Anyone who has spent 10 or 12 hours at a time behind the wheel of a car knows what a pain it can be. Now, a Minnesota company is trying to change that.
LiquiCell Technologies Inc. has developed a liquid-filled pad for use in seats that CEO Mike Arbeiter says can reduce fidgeting and "tailburn" for motorists during long car trips.
The technology, called LiquiCell, eases the downward pressure and friction the body creates when sitting for extended periods. In effect, the pads function like a blister so car seats feel more comfortable. Arbeiter says comfort is improved because liquid inside the pads shifts with body movement.
"You want the product as close to the body as possible," he says.
Each pad is 4 inches wide, 5 inches long, less than a quarter-inch thick and weighs less than a tenth of a pound.
Toyota uses the technology in some of its nameplates sold in the United States, including the Camry, Sienna, Sequoia and Tundra. Arbeiter pegs the cost at less than $10 for a system, such as one in the Camry, which has six pads.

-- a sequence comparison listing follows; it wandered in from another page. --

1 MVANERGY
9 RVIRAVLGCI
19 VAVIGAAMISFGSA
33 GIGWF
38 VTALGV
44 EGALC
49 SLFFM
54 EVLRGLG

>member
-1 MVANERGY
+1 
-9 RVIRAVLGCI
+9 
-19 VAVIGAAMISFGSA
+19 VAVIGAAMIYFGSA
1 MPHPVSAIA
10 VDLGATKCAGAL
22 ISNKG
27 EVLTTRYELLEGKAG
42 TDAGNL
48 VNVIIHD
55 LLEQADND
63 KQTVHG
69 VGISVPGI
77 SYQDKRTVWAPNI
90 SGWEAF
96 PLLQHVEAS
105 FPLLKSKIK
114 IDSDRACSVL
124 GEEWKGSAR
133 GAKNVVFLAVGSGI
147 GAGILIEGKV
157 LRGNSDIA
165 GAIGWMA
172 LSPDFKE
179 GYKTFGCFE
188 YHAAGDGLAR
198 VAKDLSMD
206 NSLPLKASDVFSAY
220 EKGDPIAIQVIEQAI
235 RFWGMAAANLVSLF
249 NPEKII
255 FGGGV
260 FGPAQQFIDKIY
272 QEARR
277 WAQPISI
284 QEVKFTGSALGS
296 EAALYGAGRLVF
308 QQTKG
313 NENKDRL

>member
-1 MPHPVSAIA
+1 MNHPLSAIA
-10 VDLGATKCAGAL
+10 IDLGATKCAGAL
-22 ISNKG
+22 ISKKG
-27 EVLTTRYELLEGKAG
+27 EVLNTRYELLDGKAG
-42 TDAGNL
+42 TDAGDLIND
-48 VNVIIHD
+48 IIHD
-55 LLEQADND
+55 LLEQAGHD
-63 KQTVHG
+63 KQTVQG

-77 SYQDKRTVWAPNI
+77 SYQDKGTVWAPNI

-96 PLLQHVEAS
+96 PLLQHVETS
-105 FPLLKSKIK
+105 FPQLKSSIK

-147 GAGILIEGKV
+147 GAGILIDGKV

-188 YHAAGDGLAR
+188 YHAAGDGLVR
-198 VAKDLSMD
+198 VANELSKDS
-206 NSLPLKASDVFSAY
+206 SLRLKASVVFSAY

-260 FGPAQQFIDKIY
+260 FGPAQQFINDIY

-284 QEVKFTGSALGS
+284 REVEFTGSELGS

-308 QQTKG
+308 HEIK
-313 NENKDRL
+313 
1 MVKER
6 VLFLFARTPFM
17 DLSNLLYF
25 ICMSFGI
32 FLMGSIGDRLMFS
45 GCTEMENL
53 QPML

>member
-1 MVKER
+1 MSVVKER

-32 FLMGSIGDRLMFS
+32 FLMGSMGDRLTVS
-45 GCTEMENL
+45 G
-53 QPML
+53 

The company is talking with other undisclosed auto customers.
LiquiCell produces the pads at its plant in Coon Rapids, Minn. It sells them to Trim Masters Inc., a subsidiary of Bartlett Corp., of Muncie, Ind., which incorporates the technology in the seat covers it supplies to the auto industry.
The technology also is used in seats produced by Recaro for heavy-duty trucks and buses.
LiquiCell also is used in bicycle helmets, gloves, insole pads and wheelchair and office seats.
Arbeiter would not reveal annual production figures. The company is private.
Competing technologies include foams and gels, but Arbeiter notes that LiquiCell is often used as part of a seating system that incorporates other kinds of cushioning.
Arbeiter founded LiquiCell in 2000. Its headquarters are in the Minneapolis suburb of Eden Prairie, Minn.